Jeb Kreager was a tight, stingy old man. His country, the USA, was at war and needed people to purchase war bonds so their soldiers would have the munitions and equipment needed to fight. Jeb refused to buy bonds. One night the ghost of Jeb’s brother appeared to him accusing him of not taking care of his nephew, the brother’s son, as Jeb promised. The ghost takes $18.75, the price of a war bond, that Jeb had laid out on his nightstand and flew off with it. Jeb chased the ghost not stopping to pull even a robe over his nightshirt. The first stop is Congress where all appropriations for war materials have stopped for lack of money. Jeb protests as his $18.75 is brought into Congress and appropriated. Then the ghost, followed by Jeb, is off to a munitions plant dark and silent until Jeb’s $18.75 arrives. Bullets are made which are then taken to a battlefield, to a machinegun nest where only one survivor mans the gun, Jeb’s nephew. The gun is empty. The enemy is charging with fixed bayonets. Jeb’s nephew is crying out for more ammunition. The ghost turns to Jeb only now he has the $18.75 in his hands instead of the box of cartridges. What does Jeb want to do, keep the money or exchange it for the bullets that will save his nephew? Jeb takes the bullets and delivers them to his nephew just in time. The next day Jeb arrives at the post office with a package of warm clothes to send to his nephew. He also buys $500 worth of war bonds. Jeb now does all he can to help the war effort where previously he refused to help. Like Scrooge, Jeb was a changed man.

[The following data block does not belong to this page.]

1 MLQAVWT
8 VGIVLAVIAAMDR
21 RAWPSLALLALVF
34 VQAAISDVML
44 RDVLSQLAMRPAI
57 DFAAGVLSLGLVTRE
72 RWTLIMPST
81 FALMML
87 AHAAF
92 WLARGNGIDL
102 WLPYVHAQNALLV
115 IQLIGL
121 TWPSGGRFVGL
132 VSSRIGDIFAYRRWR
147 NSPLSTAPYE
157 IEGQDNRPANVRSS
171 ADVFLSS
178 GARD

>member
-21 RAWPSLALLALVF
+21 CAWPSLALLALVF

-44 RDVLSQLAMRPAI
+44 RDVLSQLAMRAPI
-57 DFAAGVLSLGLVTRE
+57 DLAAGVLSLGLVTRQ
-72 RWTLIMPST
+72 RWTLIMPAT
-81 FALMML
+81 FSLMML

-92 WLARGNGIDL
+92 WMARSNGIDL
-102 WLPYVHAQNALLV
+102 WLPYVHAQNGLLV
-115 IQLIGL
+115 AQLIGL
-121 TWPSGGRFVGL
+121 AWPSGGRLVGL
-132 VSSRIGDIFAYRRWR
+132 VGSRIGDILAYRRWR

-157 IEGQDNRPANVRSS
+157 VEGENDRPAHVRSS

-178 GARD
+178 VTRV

That is awesome!:grinn:

    #8595
    Profile photo of gottadance
    gottadance
    Participant

    I love old-time radio shows and listen to them all the time when I’m running errands on the weekends.

    #8582
    Profile photo of ElfinErv
    ElfinErv
    Participant

    I listened to the radio version of It’s A Wonderful Life on Live365 the other night, it was great

    #8598
    Profile photo of ChristmasRose
    ChristmasRose
    Participant